October 25, 2017

Unity Hospice Chaplains Reflect on their Experiences in Providing Spiritual Care

Hospice takes on a holistic approach to health care as it revolves around the physical, spiritual and emotional needs of patients and their families. While some of our skilled professionals tend to a patient’s physical and psycho-social needs, others tend to the spirit – this responsibility lies in the hands of the hospice chaplain.

In honor of Pastoral Care Week 2017, and Chaplain Month here at Unity Hospice, we asked several of our chaplains what they do, why they love it, and how it has impacted them throughout their time here.

“On their final sprint of life, most people want to know where God is,” says Steve Buchelt, chaplain at Unity Hospice of Northwest Indiana. “My goal is to find out where a patient is spiritually and then support their faith journey from there.”

Anne Chida, chaplain at Unity Hospice of Greater St. Louis, clarifies the common misconception that many have about chaplaincy—that they push their religious beliefs onto them.

“We never assume we know a patient’s beliefs, because everyone has their own interpretation about their own faith. And that’s what I love about it. Everybody has something to add to our understanding of the Spirit – it’s very enlightening,” shares Anne.

“It’s not our job to convert,” agrees Steve. “It’s not about me as a chaplain, it’s about them as a patient.” Steve graduated from Rush University Medical Center’s chaplaincy program, spending his residency years as a pediatric chaplain at Rush Hospital in Chicago. It was during his residency program that Buchelt connected with Unity Hospice of Chicagoland Chaplain Joe Green, who had completed his residency at Rush University Medical Center back when palliative care was first emerging as its own theory of care.

Joe adds that what makes a great chaplain great is not his or her focus on religion, but about the relationship. “I am there because I want to be there and value the relationship we share,” he emphasizes. “I will only reciprocate what my patients will share with me, and I reassure them that they are in a safe place. Sometimes, I have totally secular relationships. The diversity affords me a marvelous opportunity to minister at any level,” concludes Joe.

Of course, their years of ministering at Unity Hospice have given Joe, Steve, and other chaplains a great deal of impactful experiences, including religious ones, which inevitably come with the job description.

One of Joe’s patients, a professional gambler, had ALS for over five years. While he was raised in a Christian home, he requested to do some bible study with Joe, who started spending several hours every Friday afternoon teaching the bible systematically, verse by verse, according to various topics. The patient started inviting friends over, and it became a group study. “It was a transforming thing to watch,” remembers Joe, who also spent time with the patient outside of bible study—like attending White Sox games.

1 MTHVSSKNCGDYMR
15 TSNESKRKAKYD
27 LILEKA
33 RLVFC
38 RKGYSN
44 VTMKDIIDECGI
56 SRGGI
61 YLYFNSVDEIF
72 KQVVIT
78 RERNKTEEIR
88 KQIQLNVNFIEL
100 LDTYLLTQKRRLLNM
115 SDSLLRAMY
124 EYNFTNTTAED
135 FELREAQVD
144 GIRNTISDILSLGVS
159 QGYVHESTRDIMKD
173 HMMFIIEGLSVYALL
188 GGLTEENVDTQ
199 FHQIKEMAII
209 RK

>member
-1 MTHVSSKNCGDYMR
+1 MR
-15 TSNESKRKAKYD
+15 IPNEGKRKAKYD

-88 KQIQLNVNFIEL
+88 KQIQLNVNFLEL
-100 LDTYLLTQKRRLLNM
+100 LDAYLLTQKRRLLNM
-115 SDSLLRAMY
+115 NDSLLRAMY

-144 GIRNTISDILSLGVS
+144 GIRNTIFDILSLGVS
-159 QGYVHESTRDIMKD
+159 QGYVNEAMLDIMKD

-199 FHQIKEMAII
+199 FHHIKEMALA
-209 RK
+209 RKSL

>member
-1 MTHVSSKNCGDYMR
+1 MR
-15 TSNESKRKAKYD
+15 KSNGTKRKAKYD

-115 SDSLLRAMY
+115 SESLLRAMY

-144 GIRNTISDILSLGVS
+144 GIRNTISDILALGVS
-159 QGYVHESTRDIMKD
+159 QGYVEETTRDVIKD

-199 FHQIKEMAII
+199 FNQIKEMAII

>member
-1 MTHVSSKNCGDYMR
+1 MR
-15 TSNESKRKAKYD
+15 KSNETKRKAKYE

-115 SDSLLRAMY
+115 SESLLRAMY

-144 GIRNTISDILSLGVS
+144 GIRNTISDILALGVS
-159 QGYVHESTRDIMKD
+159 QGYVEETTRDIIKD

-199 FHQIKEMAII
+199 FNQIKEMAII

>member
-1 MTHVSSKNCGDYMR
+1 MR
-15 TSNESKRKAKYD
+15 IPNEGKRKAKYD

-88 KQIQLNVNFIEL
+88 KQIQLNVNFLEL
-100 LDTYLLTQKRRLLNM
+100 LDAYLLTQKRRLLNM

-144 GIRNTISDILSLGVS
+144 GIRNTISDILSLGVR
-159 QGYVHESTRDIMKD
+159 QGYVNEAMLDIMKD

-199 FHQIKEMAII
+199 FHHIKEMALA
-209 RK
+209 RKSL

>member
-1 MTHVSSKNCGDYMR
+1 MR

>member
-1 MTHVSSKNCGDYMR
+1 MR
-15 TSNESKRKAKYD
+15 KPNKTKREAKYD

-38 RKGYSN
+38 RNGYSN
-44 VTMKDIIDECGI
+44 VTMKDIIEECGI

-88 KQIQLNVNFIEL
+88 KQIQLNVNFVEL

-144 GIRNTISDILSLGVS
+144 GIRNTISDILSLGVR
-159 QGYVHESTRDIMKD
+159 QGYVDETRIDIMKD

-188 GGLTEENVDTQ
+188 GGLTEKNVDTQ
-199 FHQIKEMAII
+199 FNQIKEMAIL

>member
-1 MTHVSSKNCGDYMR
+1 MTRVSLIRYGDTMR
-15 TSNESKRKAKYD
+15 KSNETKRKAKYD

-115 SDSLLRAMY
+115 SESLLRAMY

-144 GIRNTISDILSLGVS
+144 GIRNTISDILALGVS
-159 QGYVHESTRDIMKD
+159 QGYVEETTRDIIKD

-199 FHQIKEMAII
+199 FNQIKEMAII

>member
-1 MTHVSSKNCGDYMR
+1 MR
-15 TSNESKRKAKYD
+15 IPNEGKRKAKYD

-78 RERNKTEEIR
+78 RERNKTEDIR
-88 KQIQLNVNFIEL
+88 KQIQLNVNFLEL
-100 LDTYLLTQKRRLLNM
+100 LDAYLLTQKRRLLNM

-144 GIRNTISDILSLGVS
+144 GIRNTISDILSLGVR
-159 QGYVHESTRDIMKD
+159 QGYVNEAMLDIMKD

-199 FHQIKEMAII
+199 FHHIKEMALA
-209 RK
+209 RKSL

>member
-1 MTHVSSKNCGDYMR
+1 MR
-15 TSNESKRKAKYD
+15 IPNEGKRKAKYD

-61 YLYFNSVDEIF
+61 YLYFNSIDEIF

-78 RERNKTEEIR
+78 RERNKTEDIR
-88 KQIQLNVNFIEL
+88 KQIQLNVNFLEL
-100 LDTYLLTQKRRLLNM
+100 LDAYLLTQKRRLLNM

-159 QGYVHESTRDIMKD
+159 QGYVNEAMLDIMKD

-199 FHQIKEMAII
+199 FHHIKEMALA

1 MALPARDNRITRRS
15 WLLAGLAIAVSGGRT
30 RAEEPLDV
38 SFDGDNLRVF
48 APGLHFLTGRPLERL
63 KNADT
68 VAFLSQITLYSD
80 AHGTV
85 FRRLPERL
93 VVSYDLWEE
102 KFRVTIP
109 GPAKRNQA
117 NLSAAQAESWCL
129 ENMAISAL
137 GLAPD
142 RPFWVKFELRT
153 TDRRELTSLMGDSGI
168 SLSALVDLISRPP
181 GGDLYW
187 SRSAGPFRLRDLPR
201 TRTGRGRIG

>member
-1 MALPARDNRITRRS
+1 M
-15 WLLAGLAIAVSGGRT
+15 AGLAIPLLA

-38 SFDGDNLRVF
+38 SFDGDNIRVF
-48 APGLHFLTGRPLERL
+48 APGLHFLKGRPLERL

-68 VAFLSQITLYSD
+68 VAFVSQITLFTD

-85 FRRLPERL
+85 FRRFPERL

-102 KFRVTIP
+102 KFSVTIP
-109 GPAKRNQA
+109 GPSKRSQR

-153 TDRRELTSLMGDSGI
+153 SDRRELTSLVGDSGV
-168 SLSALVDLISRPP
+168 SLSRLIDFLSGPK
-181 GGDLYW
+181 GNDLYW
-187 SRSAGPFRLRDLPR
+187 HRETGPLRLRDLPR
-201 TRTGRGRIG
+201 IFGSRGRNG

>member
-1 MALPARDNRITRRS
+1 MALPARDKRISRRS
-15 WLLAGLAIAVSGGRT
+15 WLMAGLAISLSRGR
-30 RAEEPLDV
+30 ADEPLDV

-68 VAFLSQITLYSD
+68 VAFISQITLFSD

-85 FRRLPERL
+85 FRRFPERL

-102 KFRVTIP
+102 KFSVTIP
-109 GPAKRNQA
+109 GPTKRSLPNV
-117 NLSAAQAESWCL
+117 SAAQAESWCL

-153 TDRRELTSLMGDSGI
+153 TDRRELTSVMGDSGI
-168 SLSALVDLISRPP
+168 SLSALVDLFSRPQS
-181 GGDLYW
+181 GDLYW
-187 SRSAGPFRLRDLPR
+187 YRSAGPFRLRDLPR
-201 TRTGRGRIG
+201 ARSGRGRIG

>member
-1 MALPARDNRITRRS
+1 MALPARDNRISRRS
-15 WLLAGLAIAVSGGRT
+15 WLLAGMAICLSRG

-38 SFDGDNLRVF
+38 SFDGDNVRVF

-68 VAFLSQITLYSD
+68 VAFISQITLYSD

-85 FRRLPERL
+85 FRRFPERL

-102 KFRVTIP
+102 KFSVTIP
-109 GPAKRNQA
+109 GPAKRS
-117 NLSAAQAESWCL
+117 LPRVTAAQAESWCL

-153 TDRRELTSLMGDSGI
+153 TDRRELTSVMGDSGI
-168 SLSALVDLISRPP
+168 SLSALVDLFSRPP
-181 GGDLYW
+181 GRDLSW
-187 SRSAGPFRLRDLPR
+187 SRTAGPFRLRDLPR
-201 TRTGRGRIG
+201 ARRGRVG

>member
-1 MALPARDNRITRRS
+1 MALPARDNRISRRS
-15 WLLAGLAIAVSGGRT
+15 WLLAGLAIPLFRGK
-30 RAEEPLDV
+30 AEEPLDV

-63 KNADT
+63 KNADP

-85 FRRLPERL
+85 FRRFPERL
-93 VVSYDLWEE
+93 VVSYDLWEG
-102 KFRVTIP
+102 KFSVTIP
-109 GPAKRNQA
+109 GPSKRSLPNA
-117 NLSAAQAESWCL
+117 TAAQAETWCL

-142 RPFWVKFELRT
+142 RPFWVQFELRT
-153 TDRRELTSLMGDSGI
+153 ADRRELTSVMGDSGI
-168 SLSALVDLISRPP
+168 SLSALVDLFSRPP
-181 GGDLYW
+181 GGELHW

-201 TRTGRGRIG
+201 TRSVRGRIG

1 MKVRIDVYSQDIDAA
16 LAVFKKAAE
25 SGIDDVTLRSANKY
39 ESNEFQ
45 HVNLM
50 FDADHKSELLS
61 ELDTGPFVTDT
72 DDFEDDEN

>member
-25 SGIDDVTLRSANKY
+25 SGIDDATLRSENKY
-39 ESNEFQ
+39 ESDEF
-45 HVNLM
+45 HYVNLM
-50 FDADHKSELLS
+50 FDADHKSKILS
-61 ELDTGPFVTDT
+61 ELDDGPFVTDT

Anne’s most impactful experience was with a patient who lived in a trailer in the Missouri countryside. “He made his income from picking up cans along the highway, and came from a fractured and estranged family,” she remembers. “But when that man died, every single family member was by the bed, holding him and praying for him.”

Additionally for Anne, hearing what patients describe as they approach active death is one of the most fascinating aspects of being a chaplain. “Some see their deceased loved ones waiting for them; others actually say they see God. It’s a sacred time of life,” says Anne. “I can always feel God’s presence.”

Ken Lawson, Certified Grief Recovery Specialist and Chaplain & Bereavement Coordinator at Unity Hospice of Western Illinois, says chaplaincy work is an obligation to attend to the spiritual needs of all patients—including non-religious ones. “Even a non-spiritual person may have a question about what happens after death. And in most religions, the afterlife is something that is important.”

Of course, with hospice care come the inevitable challenges for the entire care team. “The ending of relationships is a harsh reality,” says Joe. “You know it’s time and you do what you can to prepare, but it’s still an abrupt end.”

Unity Hospice chaplains also choose to take on the responsibility of comforting their colleagues.

“Because we genuinely care about our patients’ lives and support them emotionally, it takes a toll on us when they pass,” agrees Buchelt. “My biggest concern is keeping my own grief current, and helping my colleagues at Unity Hospice stay current in their own grief.”

Even through the challenges, though, the rewards of the job are immense.

“What I love most about chaplaincy work is helping a family accept death as a normal part of living,” says Ken, “helping them understand from their spiritual point of view that death is not the end— that there is hope afterwards.”

About Unity Hospice
Founded in 1992, Unity Hospice is a family owned and operated hospice and palliative care company committed to providing comprehensive care, support and education to people facing a life-limiting illness, those who care for them and the community. Unity Hospice offers care of the highest quality by licensed and competent staff in accordance with laws & regulations and accepted standards of practice. With the dedication to make their patients’ days comfortable, Unity Hospice provides an interdisciplinary approach to each individual and family, in which they go above and beyond every day to meet their needs. More information can be found on our Facebook and LinkedIn pages.

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